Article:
A young man finds that strolling along the streets without an obvious purpose can lead to trouble with the law. One misunderstanding leads to another until eventually he must appear in court for trial……
A Brush with the Law
I have only once been in trouble with the law. The whole process of being arrested and taken to court was a rather unpleasant experience at the time, but it makes a good story now. What makes it rather disturbing was the arbitrary circumstances both of my arrest and my subsequent fate in court.
In happened in February about twelve years ago. I had left school a couple of months before that and was not due to go to university until the following October. I was still living at home at the time.
One morning I was in Richmond, a suburb of London near where I lived. I was looking for a temporary job so that I could save up some money to go travelling. As it was a fine day and I was in no hurry, I was taking my time, looking in shop windows, strolling in the park, and sometimes just stopping and looking around me. It must have been this obvious aimlessness that led to my downfall.
It was about half past eleven when it happened. I was just walking out of the local library, having unsuccessfully sought employment there, when I saw a man walking across the road with the obvious intention of talking to me. I thought he was going to ask me the time. Instead, he said he was a police officer and he was arresting me. At first I thought it was some kind of joke. But then another policeman appeared, this time in uniform, and I was left in no doubt.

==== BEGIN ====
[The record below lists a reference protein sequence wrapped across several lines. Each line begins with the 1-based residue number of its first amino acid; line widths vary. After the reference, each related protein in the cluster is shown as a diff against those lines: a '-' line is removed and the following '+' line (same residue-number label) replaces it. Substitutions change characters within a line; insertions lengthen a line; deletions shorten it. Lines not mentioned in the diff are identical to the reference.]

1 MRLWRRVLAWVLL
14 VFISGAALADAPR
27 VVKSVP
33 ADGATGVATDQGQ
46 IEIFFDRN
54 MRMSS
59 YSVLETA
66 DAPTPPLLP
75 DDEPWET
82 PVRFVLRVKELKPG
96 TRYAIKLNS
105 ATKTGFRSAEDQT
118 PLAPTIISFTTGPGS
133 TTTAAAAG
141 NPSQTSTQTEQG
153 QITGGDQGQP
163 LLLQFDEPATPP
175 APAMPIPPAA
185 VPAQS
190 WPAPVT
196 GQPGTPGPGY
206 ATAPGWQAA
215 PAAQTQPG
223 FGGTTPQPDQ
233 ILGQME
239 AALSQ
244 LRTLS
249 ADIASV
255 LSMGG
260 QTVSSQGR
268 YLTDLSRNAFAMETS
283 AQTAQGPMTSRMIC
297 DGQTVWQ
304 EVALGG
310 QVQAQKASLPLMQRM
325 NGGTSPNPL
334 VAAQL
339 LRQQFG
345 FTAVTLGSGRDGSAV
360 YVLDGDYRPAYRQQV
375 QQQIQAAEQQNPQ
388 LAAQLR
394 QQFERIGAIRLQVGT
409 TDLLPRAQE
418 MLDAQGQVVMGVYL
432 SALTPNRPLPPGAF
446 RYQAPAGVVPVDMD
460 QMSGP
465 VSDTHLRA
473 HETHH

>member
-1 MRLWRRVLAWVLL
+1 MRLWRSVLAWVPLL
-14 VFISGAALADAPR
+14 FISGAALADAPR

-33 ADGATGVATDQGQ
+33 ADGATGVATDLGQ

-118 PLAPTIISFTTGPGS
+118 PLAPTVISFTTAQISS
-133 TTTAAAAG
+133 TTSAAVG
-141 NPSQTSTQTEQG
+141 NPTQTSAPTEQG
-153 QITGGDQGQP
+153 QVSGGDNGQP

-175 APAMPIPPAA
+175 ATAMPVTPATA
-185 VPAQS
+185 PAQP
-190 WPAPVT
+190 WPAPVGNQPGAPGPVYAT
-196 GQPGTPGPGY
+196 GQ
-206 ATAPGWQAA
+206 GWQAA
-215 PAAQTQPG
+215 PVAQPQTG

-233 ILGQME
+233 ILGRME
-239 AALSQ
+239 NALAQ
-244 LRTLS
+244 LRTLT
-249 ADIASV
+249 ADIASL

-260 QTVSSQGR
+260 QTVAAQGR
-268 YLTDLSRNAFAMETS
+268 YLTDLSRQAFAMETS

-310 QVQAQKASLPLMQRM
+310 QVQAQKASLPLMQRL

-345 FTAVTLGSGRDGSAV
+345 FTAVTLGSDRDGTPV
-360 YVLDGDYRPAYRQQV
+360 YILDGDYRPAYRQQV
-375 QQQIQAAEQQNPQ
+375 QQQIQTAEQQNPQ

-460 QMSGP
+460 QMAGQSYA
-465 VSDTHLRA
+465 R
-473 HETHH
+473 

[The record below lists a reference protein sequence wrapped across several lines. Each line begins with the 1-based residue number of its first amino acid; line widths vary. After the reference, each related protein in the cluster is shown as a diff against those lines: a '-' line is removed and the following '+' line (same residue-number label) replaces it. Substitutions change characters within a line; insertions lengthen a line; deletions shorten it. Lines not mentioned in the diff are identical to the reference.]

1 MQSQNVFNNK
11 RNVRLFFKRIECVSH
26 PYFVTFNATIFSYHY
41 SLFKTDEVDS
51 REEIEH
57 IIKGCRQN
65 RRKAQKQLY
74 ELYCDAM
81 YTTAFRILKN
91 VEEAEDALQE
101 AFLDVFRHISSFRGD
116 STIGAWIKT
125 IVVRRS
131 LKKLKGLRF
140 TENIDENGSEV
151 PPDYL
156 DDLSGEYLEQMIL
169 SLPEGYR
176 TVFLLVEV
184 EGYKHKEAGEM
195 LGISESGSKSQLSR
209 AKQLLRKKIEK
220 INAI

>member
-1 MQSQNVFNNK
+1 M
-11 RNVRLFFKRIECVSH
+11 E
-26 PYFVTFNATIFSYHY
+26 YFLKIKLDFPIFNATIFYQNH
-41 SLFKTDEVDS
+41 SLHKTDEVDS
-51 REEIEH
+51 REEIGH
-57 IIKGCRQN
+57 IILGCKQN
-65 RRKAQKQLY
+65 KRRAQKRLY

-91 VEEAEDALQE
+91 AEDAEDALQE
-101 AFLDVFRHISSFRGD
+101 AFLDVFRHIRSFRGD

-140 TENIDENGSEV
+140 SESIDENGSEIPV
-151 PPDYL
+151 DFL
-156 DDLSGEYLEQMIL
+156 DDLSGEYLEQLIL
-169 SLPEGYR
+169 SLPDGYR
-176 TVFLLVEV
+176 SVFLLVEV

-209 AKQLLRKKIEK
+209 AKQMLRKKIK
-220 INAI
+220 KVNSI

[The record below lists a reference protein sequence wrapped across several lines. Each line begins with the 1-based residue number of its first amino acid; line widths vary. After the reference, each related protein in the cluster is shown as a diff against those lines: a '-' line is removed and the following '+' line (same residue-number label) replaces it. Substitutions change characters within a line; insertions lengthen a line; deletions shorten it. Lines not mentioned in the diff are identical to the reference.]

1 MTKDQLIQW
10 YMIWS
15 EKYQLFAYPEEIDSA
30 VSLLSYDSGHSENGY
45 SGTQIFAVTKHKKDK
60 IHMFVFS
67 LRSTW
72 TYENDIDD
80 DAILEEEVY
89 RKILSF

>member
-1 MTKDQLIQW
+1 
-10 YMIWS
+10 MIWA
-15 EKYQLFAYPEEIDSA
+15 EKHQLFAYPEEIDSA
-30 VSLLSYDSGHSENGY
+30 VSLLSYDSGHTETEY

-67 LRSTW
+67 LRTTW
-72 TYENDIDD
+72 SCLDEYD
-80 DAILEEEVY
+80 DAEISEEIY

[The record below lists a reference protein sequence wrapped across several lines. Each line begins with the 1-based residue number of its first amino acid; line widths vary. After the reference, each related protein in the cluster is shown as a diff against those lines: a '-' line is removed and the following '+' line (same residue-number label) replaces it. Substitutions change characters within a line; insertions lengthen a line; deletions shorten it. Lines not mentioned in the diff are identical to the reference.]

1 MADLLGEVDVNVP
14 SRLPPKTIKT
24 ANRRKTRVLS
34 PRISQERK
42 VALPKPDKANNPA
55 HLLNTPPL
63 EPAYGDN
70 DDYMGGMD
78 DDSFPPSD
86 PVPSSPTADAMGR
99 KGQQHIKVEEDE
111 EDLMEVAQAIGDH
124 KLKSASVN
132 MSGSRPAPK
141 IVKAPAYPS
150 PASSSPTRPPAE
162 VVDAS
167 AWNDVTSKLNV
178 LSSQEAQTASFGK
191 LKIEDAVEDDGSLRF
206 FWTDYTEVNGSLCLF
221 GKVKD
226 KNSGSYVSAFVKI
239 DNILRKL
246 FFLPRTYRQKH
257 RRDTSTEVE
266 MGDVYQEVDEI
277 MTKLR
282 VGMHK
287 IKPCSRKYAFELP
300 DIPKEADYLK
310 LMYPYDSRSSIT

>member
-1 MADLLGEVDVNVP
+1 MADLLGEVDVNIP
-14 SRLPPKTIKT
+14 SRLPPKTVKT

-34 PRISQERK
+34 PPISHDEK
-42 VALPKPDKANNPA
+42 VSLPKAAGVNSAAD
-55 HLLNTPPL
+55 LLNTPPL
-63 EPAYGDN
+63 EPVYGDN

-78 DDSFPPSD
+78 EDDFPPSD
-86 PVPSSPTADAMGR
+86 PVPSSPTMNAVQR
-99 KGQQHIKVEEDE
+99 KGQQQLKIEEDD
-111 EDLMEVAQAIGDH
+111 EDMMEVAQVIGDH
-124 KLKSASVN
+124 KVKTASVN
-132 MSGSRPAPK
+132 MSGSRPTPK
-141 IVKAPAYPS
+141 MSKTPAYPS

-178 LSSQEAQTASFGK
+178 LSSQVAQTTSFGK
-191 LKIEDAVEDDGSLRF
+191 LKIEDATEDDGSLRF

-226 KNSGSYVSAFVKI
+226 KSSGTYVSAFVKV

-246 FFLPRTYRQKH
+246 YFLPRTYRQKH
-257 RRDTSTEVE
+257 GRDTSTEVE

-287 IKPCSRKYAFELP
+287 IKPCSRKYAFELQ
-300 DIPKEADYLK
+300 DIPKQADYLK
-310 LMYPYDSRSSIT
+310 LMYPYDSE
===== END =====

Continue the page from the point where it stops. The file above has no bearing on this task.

'But what for?' I asked.
"Wandering with intent to commit an arrestable offence,' he said.
'What offence?' I asked.
'Theft,' he said.
'Theft of what?' I asked.
'Milk bottles,' he said, and with a perfectly straight face too!
'Oh,' I said.
It turned out there had been a lot of petty thefts in the area, particularly that of stealing milk bottles from doorsteps.
Then I made my big mistake. At the time I was nineteen, had long untidy hair, and regarded myself as part of the sixties' 'youth countercultrue. As a result, I want to appear cool and unconcerned with the incident, so I said, 'How long have you been following me?' in the most casual and conversation tone I could manage. I thus appeared to them to be quite familiar with this sort of situation, and it confirmed them in their belief that I was a thoroughly disreputable character.
A few minutes later a police car arrived.
'Get in the back," they said. 'Put your hands on the back of the front seat and don't move